Despite our skin care routines, injectables, dermal fillers, and regular microneedling appointments, fine lines and…
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As you age, your skin gets thinner. Aging causes it to lose its suppleness and elasticity. Over time, this creates noticeable wrinkles on your face. Some people undergo treatments like laser skin resurfacing or a facelift to remedy the situation.
Recently, a new, minimally invasive procedure has emerged as an effective alternative. Polydioxanone (PDO) thread lifting is a cosmetic procedure that inserts medical-grade threads made with biocompatible materials under the skin to pull it up. It tightens the skin and encourages the production of new collagen, resulting in younger-looking skin over time.
Since PDO thread lifting can be accomplished in as little as 30 minutes, more people are choosing it over other cosmetic procedures. If you’re interested in undergoing this procedure, there are some things you’ll need to know to prepare for recovery.
What to Do Before the Procedure
Once you’ve found a practitioner with an FDA-cleared PDO thread distributor, you will receive an action plan. This is based on your skin type and the kind of threading that will be done to it. Although your practitioner will have specific instructions, the following applies to all:
- Avoid smoking and all kinds of alcohol at least a week before the procedure. Both will dehydrate your skin and prevent the anesthesia from working properly. Additionally, cigarettes and alcohol can slow down the healing process.
- Avoid consuming supplements, like omega fish oils and vitamin E, at least a week before the procedure. These will affect your skin’s chemistry and create complications during and after the procedure.
- Avoid aspirin-based products at least a week before the procedure. Products such as Ibuprofen and Naproxen can increase bleeding during the threading process, resulting in complications and side effects, like scarring.
- Avoid high-intensity workouts and saunas/steam rooms at least a week before the procedure. Vigorous exercise and excessive sweating increase your heart rate and blood pressure. Both can present complications during the procedure.
Give yourself some downtime before your thread lift appointment. These temporary lifestyle changes are necessary to make sure the procedure goes smoothly.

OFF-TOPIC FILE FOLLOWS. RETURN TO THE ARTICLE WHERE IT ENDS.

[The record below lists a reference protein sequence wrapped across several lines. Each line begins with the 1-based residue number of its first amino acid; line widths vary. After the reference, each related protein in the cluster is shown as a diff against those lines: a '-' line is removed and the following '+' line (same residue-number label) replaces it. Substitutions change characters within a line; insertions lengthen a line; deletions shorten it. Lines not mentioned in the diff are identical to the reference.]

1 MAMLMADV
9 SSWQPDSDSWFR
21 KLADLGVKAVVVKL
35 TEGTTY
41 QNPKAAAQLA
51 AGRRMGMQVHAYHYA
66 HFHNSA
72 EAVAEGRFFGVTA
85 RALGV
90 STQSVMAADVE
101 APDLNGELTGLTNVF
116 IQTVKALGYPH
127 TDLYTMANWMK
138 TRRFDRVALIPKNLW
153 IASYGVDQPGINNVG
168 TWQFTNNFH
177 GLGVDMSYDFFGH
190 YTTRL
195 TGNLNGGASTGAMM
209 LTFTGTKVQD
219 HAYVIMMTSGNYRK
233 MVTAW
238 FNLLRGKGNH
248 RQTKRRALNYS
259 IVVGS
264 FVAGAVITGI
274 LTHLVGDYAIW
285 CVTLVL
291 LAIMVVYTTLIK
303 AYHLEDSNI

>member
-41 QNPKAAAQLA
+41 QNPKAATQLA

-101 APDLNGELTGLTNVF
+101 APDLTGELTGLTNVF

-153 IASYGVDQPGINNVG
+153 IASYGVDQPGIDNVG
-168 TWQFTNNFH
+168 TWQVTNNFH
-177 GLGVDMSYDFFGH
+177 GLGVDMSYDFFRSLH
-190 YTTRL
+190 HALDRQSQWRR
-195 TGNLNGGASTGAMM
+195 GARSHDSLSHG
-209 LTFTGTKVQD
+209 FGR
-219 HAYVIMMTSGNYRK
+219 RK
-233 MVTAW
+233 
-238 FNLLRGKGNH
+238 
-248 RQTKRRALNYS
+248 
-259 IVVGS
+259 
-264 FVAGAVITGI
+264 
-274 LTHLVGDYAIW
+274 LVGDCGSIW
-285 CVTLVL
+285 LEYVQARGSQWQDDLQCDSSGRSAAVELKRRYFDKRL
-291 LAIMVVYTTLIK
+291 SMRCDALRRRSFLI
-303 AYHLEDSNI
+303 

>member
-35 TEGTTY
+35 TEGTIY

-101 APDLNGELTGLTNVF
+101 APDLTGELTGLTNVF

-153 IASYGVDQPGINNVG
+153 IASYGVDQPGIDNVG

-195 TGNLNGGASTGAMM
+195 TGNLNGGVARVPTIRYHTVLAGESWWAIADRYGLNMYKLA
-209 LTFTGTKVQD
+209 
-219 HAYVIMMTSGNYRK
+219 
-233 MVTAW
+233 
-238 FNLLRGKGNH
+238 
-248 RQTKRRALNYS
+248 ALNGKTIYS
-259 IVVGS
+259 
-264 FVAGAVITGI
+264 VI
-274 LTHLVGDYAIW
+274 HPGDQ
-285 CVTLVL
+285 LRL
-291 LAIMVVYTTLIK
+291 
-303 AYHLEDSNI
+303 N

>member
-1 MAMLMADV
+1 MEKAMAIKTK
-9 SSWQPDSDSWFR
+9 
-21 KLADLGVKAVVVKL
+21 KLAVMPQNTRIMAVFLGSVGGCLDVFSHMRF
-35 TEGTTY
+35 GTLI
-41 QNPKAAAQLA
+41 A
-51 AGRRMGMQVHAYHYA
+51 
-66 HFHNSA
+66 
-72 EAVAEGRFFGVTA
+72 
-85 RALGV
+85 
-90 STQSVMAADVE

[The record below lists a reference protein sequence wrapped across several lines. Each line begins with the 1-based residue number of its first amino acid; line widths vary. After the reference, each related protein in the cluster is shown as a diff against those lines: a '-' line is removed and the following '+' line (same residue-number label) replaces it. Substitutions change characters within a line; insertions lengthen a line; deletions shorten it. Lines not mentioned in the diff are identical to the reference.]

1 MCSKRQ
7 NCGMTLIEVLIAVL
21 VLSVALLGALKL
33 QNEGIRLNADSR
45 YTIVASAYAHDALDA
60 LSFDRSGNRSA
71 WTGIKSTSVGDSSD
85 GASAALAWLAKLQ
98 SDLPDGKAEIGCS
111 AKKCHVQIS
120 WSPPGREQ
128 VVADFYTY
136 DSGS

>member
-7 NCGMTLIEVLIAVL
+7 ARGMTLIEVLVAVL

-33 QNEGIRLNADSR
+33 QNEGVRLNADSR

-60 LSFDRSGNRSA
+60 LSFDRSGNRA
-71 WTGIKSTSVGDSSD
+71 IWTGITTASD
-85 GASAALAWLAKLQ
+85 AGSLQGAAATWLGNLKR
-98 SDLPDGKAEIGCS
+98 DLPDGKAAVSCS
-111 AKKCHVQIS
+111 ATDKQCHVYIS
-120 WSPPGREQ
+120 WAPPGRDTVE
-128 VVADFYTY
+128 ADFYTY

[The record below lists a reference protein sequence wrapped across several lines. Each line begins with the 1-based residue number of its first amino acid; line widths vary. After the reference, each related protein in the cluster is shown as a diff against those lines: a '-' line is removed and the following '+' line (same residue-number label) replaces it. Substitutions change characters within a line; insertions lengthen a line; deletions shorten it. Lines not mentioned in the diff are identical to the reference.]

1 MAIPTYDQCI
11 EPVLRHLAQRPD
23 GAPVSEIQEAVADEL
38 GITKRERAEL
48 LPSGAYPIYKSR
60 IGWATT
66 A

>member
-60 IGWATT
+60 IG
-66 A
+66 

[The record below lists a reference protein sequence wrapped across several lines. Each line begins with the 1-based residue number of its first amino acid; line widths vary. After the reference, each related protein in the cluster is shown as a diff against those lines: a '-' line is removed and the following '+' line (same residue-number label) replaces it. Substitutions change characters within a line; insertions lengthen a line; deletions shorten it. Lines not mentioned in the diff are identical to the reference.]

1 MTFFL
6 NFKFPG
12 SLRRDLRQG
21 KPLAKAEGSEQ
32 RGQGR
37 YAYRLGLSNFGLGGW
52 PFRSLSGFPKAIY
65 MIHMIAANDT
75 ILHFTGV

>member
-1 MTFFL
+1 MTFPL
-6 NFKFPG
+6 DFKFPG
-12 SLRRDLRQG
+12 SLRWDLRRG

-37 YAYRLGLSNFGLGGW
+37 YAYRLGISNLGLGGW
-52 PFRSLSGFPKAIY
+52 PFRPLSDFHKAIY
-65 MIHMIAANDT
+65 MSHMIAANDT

What to Do After the Procedure
A PDO thread lift is an outpatient procedure, with a recovery time of two days to a week. In addition to your practitioner’s instructions, there are general guidelines to follow to make the process go smoothly and ensure the best results.
- Avoid wearing makeup for the first 12 hours after the procedure. Cosmetics block your pores and prevent the skin from breathing. The amount of pressure you use in removing makeup can also exacerbate the outcome of the procedure, resulting in swelling or bruising.
- Avoid facials and facial massages for the first ten days after the procedure. These treatments put pressure on your skin, increasing the risk of swelling and bruising. Facial massages might also force the threads out of place, resulting in a botched skin lift.
- Avoid sleeping on your side or stomach during the first week after the procedure. These positions put unnecessary pressure on your face. It can cause discomfort, bruising, or swelling, leaving you with unsatisfactory results.
- Avoid heated environments up to two weeks after the procedure. Heat exposure increases your blood pressure. Opt for a lukewarm bath over a hot shower while your face is still healing. Increase your water intake to maintain normal blood pressure.
Following these instructions will help you manage the healing time after your PDO thread lift procedure. Aside from avoiding side effects like inflammation, it allows your skin time to rest and get used to the changes.
Use FDA-Cleared PDO Threads
Skin will get thinner and less vibrant with age, but this doesn’t mean you have to leave it that way. A PDO thread lift is one of the ways you can lessen or remove wrinkles without going under the knife. You just have to make sure that the right materials are used in the procedure.
When you speak with your cosmetic practitioner, ask them where they get their supplies. PDO Max is one of the only companies in North America that carries FDA-cleared polydioxanone threads-in-cannula. They have been holding training workshops for this procedure for several years now. Make sure your practitioner sources their materials from a company who is FDA cleared for threads-in-cannula.